How to write a PhD paper: preparing the dissertation abstract


There are several points during your PhD studies that you will be expected to produce a summary, or a synopsis, of what the thesis entails. This, understandably, can be a pretty tricky piece of writing, given that you will spend many years writing a complex and very, very long document, yet will be required to summarize this in around 300 words! But, so long as you know the essentials, you should have no problem. So, how do you prepare your dissertation abstract?

Understand What You Have Argued

This seems almost stupidly obvious, but you need to be able to express, in very few sentences, what your entire argument is, in order to convey this to your reader. So, even though you must lose some complexity and subtlety, you need to think of a single proposition to say: ‘my thesis argues that X is true’.

Understand Your Reader

When considering how to phrase your dissertation abstract, you need to keep a picture of your reader in mind. Although your examination and viva will be performed by an expert, you need to design your abstract for a non-specialist reader, because this will ensure that you describe your work in clear and unambiguous language.

Write One Sentence for Each Section

Before you begin writing, you should go through each chapter and section of your thesis and write a one sentence review or synopsis of that; by doing this, you will get a picture of the way that your argument is being made, and can then reformulate this for your abstract.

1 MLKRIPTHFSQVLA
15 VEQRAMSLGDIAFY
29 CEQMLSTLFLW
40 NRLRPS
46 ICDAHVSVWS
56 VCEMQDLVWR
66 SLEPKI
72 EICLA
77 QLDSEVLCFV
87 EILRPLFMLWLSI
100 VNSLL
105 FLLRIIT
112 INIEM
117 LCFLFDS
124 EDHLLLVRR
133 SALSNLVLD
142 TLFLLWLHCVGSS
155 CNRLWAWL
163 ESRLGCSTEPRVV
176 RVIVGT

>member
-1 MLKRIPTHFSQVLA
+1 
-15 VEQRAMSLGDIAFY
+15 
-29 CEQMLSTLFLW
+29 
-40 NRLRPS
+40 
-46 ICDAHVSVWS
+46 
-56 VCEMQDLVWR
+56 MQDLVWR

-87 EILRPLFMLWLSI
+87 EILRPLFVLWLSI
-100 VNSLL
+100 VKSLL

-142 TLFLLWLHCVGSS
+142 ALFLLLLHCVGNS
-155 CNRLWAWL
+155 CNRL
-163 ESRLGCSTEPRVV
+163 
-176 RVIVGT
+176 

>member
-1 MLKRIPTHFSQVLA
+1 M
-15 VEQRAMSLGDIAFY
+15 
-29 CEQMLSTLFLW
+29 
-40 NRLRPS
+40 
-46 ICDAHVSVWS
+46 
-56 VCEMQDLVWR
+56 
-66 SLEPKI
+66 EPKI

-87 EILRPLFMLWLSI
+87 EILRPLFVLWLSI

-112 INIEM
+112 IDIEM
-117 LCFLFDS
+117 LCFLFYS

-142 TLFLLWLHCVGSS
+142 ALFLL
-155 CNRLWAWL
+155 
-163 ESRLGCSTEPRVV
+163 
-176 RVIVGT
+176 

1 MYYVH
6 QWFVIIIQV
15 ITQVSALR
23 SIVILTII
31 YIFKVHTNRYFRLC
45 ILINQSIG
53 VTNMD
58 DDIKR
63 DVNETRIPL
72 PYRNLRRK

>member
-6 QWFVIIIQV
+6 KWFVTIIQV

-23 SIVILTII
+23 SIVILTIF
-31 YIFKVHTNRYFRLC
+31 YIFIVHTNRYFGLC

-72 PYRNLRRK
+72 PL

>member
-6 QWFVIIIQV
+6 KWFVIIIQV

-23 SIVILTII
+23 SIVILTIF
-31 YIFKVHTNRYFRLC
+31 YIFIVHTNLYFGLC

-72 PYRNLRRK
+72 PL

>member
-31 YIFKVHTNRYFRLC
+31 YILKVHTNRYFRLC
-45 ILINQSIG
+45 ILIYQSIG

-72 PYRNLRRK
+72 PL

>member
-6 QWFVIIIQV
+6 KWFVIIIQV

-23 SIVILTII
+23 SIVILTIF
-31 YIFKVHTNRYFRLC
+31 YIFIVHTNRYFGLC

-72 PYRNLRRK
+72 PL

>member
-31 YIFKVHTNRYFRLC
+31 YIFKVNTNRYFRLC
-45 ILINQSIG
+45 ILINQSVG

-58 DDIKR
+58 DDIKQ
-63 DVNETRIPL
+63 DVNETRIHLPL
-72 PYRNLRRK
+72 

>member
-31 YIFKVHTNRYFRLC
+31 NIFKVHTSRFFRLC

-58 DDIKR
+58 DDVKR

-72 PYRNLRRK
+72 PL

Compose

Now comes the writing. The first sentence should say precisely what you have researched, and what you intended to find: this is your thesis statement. After this statement, you can say a sentence or two about the state of research, the context, before you began. Then comes your rationale for study, usually, because you identified a gap in knowledge in the above. Then, use a sentence or two to say how you explored this, and conclude by pointing your reader toward your conclusion: ‘through this, I have demonstrated that X is indeed true’.

Although your dissertation is long, very long, and almost inexpressibly complex, with a very few words it is possible to convey the relevance of your research, and to intimate the conclusions that you have found, and this is what is required in a dissertation abstract!

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